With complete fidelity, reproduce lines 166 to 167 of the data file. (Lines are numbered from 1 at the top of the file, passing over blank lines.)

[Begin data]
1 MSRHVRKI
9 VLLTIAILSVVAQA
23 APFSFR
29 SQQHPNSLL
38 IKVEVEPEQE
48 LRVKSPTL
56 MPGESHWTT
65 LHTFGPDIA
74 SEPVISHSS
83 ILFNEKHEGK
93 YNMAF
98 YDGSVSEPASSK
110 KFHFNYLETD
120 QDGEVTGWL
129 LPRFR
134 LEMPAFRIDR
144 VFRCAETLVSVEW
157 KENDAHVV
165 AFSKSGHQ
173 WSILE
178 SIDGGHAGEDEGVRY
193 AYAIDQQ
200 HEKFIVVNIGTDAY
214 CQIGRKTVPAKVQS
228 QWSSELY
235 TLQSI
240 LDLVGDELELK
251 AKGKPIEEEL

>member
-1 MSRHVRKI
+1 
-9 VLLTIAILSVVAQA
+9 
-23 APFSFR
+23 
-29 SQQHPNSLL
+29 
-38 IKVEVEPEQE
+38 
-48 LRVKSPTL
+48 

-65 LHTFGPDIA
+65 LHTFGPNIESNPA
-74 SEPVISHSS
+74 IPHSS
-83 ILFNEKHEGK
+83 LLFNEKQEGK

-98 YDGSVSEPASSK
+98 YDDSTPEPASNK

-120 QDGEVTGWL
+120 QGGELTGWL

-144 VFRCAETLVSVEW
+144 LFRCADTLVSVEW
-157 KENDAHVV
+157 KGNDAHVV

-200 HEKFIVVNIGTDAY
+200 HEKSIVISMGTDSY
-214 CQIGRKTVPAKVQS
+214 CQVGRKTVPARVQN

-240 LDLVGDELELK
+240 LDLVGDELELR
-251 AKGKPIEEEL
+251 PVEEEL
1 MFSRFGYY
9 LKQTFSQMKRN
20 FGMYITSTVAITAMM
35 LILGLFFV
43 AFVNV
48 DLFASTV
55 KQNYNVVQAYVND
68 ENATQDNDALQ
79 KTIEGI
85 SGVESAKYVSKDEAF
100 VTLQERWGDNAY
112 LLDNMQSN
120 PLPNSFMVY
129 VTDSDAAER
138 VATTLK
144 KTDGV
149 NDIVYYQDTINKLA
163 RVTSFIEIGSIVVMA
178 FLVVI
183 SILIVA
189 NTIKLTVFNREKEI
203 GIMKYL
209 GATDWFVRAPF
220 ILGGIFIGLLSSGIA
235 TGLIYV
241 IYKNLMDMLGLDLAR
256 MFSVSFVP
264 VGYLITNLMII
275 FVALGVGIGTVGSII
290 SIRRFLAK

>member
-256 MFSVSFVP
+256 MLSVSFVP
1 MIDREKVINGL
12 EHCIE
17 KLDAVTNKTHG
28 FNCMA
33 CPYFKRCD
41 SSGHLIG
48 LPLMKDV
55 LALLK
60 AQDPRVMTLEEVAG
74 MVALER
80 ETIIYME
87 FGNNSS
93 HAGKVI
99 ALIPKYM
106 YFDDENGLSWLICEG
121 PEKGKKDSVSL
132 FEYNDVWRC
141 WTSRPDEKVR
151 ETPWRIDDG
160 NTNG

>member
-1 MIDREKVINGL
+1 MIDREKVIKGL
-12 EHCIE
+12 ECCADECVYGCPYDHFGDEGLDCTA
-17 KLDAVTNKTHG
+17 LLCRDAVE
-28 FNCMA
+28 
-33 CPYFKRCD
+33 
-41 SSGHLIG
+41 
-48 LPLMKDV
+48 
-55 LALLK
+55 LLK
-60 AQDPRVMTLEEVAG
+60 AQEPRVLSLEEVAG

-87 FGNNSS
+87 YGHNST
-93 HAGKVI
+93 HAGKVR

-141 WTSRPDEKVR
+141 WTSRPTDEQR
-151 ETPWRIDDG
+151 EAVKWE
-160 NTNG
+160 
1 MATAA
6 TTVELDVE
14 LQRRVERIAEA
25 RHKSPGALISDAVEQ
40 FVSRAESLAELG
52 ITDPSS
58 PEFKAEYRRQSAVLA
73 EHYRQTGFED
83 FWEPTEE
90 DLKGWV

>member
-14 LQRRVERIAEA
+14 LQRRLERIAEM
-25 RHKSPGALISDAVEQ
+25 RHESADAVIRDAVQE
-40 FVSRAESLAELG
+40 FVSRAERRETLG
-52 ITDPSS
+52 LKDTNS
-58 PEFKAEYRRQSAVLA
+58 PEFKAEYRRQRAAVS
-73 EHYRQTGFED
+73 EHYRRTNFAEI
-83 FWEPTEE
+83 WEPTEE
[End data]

+58 PEFKAEYRRQRAAVS
-73 EHYRQTGFED